m-Health calms and rejuvenates you. The show, running at London’s Cell Project Space from July 25 to August 2, as a whole is an event that lasts for several days with physical works that feel like place-holders or mood-setters. It begins with a micro-event weekend of four presentations and performances by Norwegian artist Andreas Ervik, yoga and body-extension instructor, Mayan Patel and London based artists, Jonny JJ Winter and Hannah Lees, who give out individual sourdough balls in goody bags after a Sunday evening rooftop baking session.
In Cell Project Space’s main gallery space artist Ian Giles has painted the back wall in faded olive green and there are small ceramic bulb-like bowls with aromatherapy oils burning inside them producing tiny streams that float above the first bench in the show. You’re invited to sit there by the lovely invigilator who provides you with a glass of water when you do. The tiny streams fill the whole room. On the first Saturday during Ervik and Winters’ performances, the aromatherapy oils burn rejuvenating energy for one half of the day, for the second half they burn calming and slowing energy.
The second bench in the show is one you can’t sit on so easily, or at least it references those benches you find in the city: ones too short to fit a tired adult head and legs on; ones fitted out with spikes; ones that refuse any kind of respite. For m-Health, London-based artists Pablo Jones-Soler has set two handled pieces in concrete blocks. They actually look a bit like cots. It’s as though they’d been lifted straight off the road and into this art-spa. Conversely, they might have been those benches taken from a hypothetical ‘how-to-gentrify’ tool kit, set straight into the concrete outside a newly rejuvenated site.
This show, like most good ones, makes you think about things outside of the room, inside of your body and the implications of you, physically – particularly while sitting on Giles’ bench. It’s here that the amethyst in Hannah Lees’ cut up repurposed red wine barrels of ‘our life, that temporary eclipse to that other’ (2015) starts to work on you. Because according to ancient myth if one drinks alcohol whilst wearing amethyst close to any part of the body, the alcohol will not take hold. In other words, the inside of the body remains non-toxic.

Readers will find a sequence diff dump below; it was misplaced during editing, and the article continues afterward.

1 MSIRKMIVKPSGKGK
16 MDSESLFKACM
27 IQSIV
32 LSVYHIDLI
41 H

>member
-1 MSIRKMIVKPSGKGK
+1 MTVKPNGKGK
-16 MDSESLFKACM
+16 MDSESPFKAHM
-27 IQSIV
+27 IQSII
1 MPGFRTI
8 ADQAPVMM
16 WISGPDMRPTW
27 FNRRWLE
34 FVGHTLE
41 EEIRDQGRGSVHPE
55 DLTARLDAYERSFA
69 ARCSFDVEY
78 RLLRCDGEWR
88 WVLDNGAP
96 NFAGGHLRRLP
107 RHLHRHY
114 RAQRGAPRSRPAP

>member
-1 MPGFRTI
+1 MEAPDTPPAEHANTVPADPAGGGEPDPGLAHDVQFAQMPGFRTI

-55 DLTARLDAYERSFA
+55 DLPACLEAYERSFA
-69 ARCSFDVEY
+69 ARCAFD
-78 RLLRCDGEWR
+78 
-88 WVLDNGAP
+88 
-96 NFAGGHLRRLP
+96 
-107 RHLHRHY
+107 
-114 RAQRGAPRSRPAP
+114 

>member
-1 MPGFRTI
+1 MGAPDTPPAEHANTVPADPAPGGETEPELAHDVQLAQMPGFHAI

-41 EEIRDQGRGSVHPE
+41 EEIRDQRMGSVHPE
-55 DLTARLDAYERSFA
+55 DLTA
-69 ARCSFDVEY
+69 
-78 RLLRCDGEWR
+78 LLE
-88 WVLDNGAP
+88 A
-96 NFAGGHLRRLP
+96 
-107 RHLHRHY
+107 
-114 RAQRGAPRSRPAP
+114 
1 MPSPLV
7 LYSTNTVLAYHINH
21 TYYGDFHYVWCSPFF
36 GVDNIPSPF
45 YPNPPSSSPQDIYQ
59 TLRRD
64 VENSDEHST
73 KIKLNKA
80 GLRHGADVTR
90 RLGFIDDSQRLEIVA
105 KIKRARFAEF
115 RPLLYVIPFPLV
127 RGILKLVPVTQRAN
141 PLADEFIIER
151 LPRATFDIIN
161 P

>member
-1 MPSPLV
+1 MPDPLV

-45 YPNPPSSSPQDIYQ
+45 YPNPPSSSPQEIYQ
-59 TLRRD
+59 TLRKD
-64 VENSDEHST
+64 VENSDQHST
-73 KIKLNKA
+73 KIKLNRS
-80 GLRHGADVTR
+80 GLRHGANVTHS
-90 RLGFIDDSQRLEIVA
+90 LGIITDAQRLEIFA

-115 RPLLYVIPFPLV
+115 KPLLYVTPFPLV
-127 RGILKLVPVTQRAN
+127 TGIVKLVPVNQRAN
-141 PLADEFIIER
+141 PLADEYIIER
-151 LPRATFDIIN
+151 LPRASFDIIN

As though to absorb the event of an art show preview inside a single-bodied artwork, Jonny JJ Winter’s handmade juice bar offers “~~_`~~” (drinks), inscribed in a non-language in mud on a menu hanging above the jigsawed wood. It exists around the back of the rest of the show where it stays: a mess untouched until the close of m-Health. Rotting – but local(!!) – blended fruit sits still after a week with stale olives. The reverse side of Giles’ olive green wall has had a mud face-mask but maybe one that is left too long. It’s crumbling. ‘Hangover Drink’ (2015), which is described by the artist as something “reverse spherified” and includes an “aggressively added pinch of watercress” could have been you, intoxicated on the inside trying to physically un-do the absorption.
The emphasis (and celebration) of local, immediate rawness is also calmly presented in SANKE, by Andreas Ervik. SANKE, meaning ‘to gather’ in Norwegian, is a brand that makes things like REGN, a perfume that smells like earth after a shower of summer rain, according to the website, where you can purchase items from the different ranges. For m-Health, and live all afternoon on that initial Saturday, Ervik presents and launches the new range alongside a slow, serene promo-video that is fixed to the wall elegantly. SANKE makes you think of the forest. That deep thought alone can work to re-configure something quite animal in you: a bit like when you take a proper and full breath, once in a while. It (the thought) feels a bit like the copper plate that oxidises and re-purifies – and turns bright blue – both Lees’ repurposed red wine barrels and the water inside them that holds Lees’ rush weeds, floating and alive.
Rachel Reupke provides the second calming video for m-Health. ‘Containing Matters of No Very Peaceable Colour’ (2009) introduces the feeling that bath towels hold in their absorbing softness an intense sense of the body, beautifully and strikingly. Played over the rolling pink hues of folded (stock image) towels is a soundtrack of a list of chanted Google hashtags:
“female”, “couples”, “domestic”, “flat”, “ages: 20-25 years”, “ages 25-30 years”, “one woman only”, “only one woman”, “family”, “family with two children” etc.
It’s as though the bath towel is Google and it hugs you as soon as you fit into the right category. Precious body. But also non-specific, it turns out, after you put the headphones down and consider that Google recital, playing on repeat beneath every commodity that’s for sale online.**
Exhibition photos, top right.